In Carlsbad and throughout California, people who have achieved a certain level of success will want to protect themselves. This is true in all areas of their life, even family matters. When getting married, many will want to have a premarital agreement (also commonly referred to as a prenuptial agreement or a prenup) to ensure they have certainty if the marriage happens to end in divorce.
This is not an implication that they have an ulterior motive for getting married. It is essentially a contract stipulating how property will be divided and support will be paid if the marriage does not work out. Even with that understanding, there can be discord over a premarital agreement, especially if a divorce is planned and the parties are disagreeing over the scope of the agreement. They might even suggest that it is unenforceable. When crafting the agreement, it is important to have professional help. When there is a dispute over its contents, it is even more important.
What does the law say about premarital agreements?
When California is mentioned, people automatically think of the entertainment industry and Silicon Valley. Of course, many people accrue their high incomes and wealth in these areas. There are other ways people can become extremely successful whether that it is from starting a business, investing, becoming a licensed professional and in other ways.
With success will come high income, owning properties, automobiles, leisure items and more. A premarital agreement is designed to address how this will be split and what the party who did not have substantial assets at the time of the marriage will get as part of the divorce. The law details certain formalities such as the document needing to be signed by both parties and what it entails.
For example, it will say who owns what; who owes what; who has the right to do as they choose with certain properties; how property will be disposed of when they separate, divorce, if one dies or other events happen; estate planning; insurance; which law oversees how the agreement is constructed; and other concerns. It cannot say how much child support will be paid.
Spousal support – sometimes called alimony – can be specified in the agreement. But if the person who would receive support did not have independent legal counsel at the time, it might not be enforceable. This is also true of the agreement is considered unfair.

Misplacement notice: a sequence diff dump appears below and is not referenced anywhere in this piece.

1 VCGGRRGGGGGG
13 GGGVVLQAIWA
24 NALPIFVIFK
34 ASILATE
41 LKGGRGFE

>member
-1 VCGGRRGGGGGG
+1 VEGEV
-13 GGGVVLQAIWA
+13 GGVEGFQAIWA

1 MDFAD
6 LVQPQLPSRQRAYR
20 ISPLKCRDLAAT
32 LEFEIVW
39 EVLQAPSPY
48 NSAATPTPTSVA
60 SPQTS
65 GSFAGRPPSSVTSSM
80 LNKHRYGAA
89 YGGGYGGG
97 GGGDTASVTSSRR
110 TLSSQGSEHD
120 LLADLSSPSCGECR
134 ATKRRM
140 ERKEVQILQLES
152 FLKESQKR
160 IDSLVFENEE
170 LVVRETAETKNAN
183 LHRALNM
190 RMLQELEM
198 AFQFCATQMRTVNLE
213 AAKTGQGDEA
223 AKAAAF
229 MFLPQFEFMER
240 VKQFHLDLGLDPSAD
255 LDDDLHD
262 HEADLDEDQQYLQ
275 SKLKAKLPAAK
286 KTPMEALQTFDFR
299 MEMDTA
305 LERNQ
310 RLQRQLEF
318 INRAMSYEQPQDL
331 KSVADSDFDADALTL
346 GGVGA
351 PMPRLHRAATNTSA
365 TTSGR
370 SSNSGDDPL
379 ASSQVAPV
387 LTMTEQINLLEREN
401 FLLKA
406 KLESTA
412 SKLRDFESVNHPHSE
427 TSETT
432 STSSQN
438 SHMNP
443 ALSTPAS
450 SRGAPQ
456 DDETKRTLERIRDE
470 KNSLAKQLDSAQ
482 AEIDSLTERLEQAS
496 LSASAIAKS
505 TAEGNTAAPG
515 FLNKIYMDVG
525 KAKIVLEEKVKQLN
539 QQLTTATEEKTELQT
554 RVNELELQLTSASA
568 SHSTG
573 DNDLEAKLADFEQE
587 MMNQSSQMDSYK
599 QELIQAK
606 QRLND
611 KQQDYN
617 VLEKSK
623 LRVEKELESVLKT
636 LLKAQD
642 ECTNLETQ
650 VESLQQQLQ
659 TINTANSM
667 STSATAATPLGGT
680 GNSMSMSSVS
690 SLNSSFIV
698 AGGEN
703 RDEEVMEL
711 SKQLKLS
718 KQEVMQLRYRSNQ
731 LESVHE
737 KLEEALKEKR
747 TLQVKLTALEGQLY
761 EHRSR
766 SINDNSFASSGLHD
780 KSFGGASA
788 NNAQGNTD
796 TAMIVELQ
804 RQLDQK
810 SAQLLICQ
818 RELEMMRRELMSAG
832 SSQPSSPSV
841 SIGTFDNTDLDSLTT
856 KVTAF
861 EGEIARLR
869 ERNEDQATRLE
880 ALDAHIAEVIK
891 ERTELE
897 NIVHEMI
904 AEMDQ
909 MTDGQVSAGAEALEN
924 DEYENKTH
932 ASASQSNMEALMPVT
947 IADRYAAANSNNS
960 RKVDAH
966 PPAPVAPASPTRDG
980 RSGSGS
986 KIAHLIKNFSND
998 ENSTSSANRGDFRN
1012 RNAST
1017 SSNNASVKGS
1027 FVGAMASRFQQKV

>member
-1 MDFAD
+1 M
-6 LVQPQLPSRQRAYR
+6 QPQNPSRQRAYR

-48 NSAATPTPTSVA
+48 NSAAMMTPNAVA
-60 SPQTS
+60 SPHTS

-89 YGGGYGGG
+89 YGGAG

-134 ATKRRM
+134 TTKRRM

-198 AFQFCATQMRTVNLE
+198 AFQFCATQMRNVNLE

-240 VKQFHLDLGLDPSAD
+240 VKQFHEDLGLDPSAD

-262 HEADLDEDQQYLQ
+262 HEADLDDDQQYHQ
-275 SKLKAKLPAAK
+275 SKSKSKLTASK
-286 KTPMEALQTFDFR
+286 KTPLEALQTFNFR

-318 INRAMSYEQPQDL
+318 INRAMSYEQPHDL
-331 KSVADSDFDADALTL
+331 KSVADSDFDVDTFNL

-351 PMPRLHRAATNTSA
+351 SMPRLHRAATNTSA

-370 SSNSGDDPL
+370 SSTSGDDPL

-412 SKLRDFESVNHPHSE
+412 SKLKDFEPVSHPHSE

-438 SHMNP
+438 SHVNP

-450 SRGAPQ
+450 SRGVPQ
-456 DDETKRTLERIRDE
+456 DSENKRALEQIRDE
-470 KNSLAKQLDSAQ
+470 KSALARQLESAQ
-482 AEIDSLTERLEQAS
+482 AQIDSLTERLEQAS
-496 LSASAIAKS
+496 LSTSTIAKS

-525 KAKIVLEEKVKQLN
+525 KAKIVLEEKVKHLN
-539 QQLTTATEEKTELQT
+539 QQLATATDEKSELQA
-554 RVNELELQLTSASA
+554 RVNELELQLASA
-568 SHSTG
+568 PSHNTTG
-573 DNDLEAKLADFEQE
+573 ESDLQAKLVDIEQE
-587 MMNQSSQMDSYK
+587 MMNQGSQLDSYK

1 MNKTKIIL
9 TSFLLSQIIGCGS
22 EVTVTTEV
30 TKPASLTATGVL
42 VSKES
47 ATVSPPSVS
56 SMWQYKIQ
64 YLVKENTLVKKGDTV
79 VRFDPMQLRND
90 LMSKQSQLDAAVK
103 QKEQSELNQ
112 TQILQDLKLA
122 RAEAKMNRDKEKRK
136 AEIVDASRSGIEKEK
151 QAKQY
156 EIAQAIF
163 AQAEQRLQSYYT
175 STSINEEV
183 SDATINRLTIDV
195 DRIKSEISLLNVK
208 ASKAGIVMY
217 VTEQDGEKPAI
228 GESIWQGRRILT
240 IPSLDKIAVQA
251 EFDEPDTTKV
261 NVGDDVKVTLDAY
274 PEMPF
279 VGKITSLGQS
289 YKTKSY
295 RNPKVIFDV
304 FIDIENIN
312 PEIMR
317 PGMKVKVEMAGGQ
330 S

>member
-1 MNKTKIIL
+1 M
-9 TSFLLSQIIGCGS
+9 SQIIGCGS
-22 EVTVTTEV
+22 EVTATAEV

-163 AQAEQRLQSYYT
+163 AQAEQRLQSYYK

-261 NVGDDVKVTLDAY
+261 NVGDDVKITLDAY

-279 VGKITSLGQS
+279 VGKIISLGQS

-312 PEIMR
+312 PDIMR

When might the agreement be unenforceable in general?
A premarital agreement may not be enforceable. If a person did not voluntarily agree to it, then it could be questioned. There are times when a person is pressured or coerced into signing when they otherwise might not have. Some are not fully aware of the ramifications of signing the agreement and do so under duress. If this can be proven, then it could nullify it. On the other side, if a person had the bulk of the assets and the other party is claiming it was not signed voluntarily when it was signed voluntarily, it is useful to have help with this issue.
Fairness is a key. This is also known as “unconscionability.” If the agreement will leave the person who entered the marriage with significantly less than the other party and that person will have problems making ends meet because of the specifics of the agreement, then it could be called into question.
Premarital agreements can be complex and it is useful to have help
In cases that cannot be negotiated, it is useful to have aggressive assistance to ensure that both sides achieve a result they can accept. Of course, it is preferable to come to a reasonable settlement and avoid rancor. This is particularly true when there are children involved. Still, it is equally crucial to be fully shielded from unfairness or potential wrongdoing.
In high-asset divorce cases where there was a premarital agreement, scrutinizing the document and finding out if it is enforceable, whether the terms are fair and if anything can be done to address lingering issues is key. Calling experienced professionals who understand premarital agreements and the laws surrounding them can help with assessing the case and crafting a strategy to move forward.